Love and infatuation have often been confused. The giddy falling-in-love period is a delight and a rush, and at first it's sad when that stage fades away and we begin to encounter the fires and trials that mature our love. But if infatuation grows into a stronger, steadier, deeper love then the loss is really just a transformation, as anyone who is in or has been in a long-term committed relationship understands.
'Greener Grass' was the working title I gave my new novel because I wanted to explore the idea that we tend to think something else will be better than what we currently have. No wonder I was taken aback when the new man came into my life and I found that my life was imitating art: my long-time dream of a life partner who would share my interests was being realised, just as it is for the main character in my novel. (If you don't know what I'm talking about, my blog about the new novel and my seismic life changes is here.)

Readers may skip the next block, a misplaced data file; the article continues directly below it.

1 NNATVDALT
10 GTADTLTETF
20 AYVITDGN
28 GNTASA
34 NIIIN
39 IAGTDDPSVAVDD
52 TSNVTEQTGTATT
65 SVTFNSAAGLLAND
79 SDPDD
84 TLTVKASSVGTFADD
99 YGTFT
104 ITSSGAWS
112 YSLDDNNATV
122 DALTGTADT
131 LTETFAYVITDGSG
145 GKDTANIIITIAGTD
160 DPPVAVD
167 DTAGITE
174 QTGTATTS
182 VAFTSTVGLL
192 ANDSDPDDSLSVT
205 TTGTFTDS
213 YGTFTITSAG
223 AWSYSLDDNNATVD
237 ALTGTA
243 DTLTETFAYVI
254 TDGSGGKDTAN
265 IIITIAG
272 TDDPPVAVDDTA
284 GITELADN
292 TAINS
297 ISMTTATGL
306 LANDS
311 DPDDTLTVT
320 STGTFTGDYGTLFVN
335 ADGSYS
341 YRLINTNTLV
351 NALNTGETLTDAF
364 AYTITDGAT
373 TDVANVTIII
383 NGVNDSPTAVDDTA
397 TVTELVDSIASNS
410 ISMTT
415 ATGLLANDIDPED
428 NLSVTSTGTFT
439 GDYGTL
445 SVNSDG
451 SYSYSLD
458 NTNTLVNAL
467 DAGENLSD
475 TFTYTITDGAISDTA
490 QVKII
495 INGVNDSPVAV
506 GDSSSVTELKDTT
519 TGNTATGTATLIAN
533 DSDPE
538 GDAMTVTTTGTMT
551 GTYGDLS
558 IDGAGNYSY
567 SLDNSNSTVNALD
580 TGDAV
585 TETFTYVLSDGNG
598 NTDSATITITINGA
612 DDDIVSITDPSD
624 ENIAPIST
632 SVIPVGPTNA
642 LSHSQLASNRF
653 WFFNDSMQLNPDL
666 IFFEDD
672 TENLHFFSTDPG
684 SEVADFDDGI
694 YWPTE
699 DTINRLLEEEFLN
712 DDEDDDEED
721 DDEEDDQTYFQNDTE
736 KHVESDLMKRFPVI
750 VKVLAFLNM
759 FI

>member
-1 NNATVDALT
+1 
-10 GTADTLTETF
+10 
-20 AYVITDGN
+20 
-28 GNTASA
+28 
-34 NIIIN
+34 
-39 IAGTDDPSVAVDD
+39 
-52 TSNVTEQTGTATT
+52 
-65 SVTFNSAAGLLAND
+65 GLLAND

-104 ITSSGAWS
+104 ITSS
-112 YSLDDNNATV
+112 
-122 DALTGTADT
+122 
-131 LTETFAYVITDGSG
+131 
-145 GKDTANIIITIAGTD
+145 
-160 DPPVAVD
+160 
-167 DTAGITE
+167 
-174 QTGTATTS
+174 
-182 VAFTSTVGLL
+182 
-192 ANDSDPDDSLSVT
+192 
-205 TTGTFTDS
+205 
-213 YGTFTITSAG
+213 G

I've since changed the title of the novel for something more unique since those two words are already in great use (for novels, books and lawn mowing businesses!), and I'll announce the new title soon.
We’re encouraged to be grateful for what we have, and that’s very good and useful advice. But there’s also a place for 'divine discontent’: often our dissatisfaction with aspects of our lives gives us the ‘kick’ we need to create necessary changes.
That dissatisfaction can be particularly confusing when there are enough elements in our current situations that we genuinely value. Should we risk losing the valuable aspects in order to take a risk and reach out for something that might be better?
Last year, when I was launching my Destiny Interview Series, significant changes were unfolding in my life.
I’d been asked to teach Novel-Writing at CAE in September 2016, and so I figured I’d do the right thing by my students: I’d do what I was asking them to do and write a novel. One of the ideas in my filing cabinet had been calling me for some time – it was a concept I’d jotted down some eight years ago, and I’d been scribbling notes and bits of dialogue for it ever since. As I was calling my students to work on novel structure and character development, I figured I’d apply the lessons to my own project at the same time.